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Published:June 12th, 2008 14:02 EST
Gone are the $2.99/gallon good ol' days

Gone are the $2.99/gallon good ol' days

By SOP newswire

There seems to be no relief in sight for consumers facing record gasoline prices according to an analyst with the U.S. Energy Information Administration (EIA).

Guy Caruso, who is the head of the agency, told a Congressional committee that oil prices are likely to remain above $100 a barrel, which he said means consumers can expect gasoline prices around $4 per gallon through next year.

In the short term, Caruso said gasoline prices are likely to reach $4.15 a gallon in August but are unlikely to decline much after the peak. The EIA forecasts gasoline to average $3.92 a gallon through 2009.

High prices have reduced demand but the decline is not enough drive down the price at the pump, according to the government agency.

In the long term, government analysts expect new fuel economy requirements along with the use of ethanol by motorists to produce a substantial reduction in U.S. oil consumption and imports.

The agency projects oil prices declining to $86 a barrel in 2010 and then increasing to $107 by 2015.

New records

Both gasoline and diesel prices have set new records in the last 24 hours, according to the AAA Fuel Gauge Report.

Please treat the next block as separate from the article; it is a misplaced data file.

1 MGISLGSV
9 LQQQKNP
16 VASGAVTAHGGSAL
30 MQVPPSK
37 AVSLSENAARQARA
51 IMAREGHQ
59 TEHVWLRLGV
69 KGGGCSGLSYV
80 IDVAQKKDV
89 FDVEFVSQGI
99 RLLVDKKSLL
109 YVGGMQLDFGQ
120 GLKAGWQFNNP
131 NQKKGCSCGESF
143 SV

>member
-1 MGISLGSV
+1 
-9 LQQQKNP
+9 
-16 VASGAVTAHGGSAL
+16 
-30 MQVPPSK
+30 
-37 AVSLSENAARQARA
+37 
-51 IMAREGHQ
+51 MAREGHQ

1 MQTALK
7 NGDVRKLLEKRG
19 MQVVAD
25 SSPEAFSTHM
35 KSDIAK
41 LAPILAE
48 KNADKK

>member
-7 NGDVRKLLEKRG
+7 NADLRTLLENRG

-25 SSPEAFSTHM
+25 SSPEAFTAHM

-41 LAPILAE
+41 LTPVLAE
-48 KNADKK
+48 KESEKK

A gallon of regular self-serve gasoline now sells for an average nationwide price of $4.052 a gallon, $1 over this time last year. Diesel sells for an average $4.792 throughout the country.

The price of both climbed almost a penny in the last 24 hours.

Mid-grade gasoline is also up almost 1 cent, selling for $4.303. Premium sells for $4.457 a gallon.

One year ago regular gasoline sold for $3.066 and diesel sold for $2.893.

Regular gasoline now sells above $4 in 25 states and the District on Columbia.

California has the highest average gasoline price at $4.496. The price jumped 2 cents in the last 24 hours. Gasoline is selling for $4.79 in East Palo Alto, California. That is the highest average price in the country.

Drivers in West Memphis, Arkansas are paying $3.67 a gallon, the lowest average price in the county.

Missouri has the lowest statewide average gasoline price at $3.849. The price climbed .09 cents in the last 24 hours there.